The results of the present study indicate that there is an interest in I-O psychology topics beyond traditional settings. Memes and other social-media-related strategies are underused in I-O psychology outreach (Armstrong et al., 2020), and these results indicate their potential efficacy. The authors wish to share some key takeaways from this study:

  1. Memes are a highly useful tool for sharing information. The present study indicates that memes can prove engaging to a wide audience. Memes are exciting because they can be shared easily and created easily. We recommend that the I-O psychology community—academics, practitioners, and students alike—share these as a way to conduct outreach. Most importantly, anyone can share and anyone can create a meme, so crowdsourcing memes may be a useful form of outreach for I-O. Another application is asking students to share or create memes as part of a class assignment.
  2. I-O psychologists can join the conversation or just listen. The results from the r/Advice Animals subreddit analyses indicate that everyday people are interested in what I-O psychologists study. The gap appears to be in how I-O psychologists approach these topics. Memes can distill concepts into easily accessible formats that lay people can engage with. Additionally, these memes can provide insight into the experiences of everyday workers outside of the traditional practitioner realm of I-O. For I-O psychologists who are prominent in our field on social media, such as Adam Grant and Steven Rogelberg, memes might be another way in which they share the field with a general audience. As evidenced by the @iopsychmemes accounts, memes can also be used to build an active online community that laypeople can engage with online.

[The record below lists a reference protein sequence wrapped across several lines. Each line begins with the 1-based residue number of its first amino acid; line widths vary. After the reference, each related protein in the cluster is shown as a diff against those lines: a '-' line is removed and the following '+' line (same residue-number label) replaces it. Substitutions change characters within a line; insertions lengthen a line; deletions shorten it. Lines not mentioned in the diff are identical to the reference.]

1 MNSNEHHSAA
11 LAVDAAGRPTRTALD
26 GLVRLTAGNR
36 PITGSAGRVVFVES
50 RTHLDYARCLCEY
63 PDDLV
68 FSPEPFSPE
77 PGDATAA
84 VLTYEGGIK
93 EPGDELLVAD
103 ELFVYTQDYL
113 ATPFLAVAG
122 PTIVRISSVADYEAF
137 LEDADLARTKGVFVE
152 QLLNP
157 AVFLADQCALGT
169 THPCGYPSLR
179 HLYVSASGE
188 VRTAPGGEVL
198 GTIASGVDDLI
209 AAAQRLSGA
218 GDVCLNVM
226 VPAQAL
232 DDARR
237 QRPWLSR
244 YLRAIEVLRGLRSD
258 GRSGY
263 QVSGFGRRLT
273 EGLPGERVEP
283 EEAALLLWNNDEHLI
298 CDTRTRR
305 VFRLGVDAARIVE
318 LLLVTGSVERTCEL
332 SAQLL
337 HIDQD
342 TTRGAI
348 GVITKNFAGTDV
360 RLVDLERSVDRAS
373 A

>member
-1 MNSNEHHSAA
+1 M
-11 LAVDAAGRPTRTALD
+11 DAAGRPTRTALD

3. Memes are measurable. Using the social media data from @iopsychmemes, practitioners and researchers can track the impact of I-O psychology on people inside and outside the field. This information is invaluable as SIOP and other organizations in the realm of work strive to be heard. We can also track how laypeople are discussing work on public forums such as Reddit—allowing for a more measurable “pulse” of the world of work.
  4. Memes are fun! Memes can inject a bit of fun into the world of I-O. The authors of the present study had enormous fun writing this piece and believe that other I-O psychologists would enjoy the fun world of memes as well.  


 1 For more information on Reddit, see Gordon Schmidt’s (2019) entry in The SAGE International Encyclopedia of Mass Media & Society.

2  See Tang’s (2019) topic modeling guide that we adapted for analyzing Reddit comments.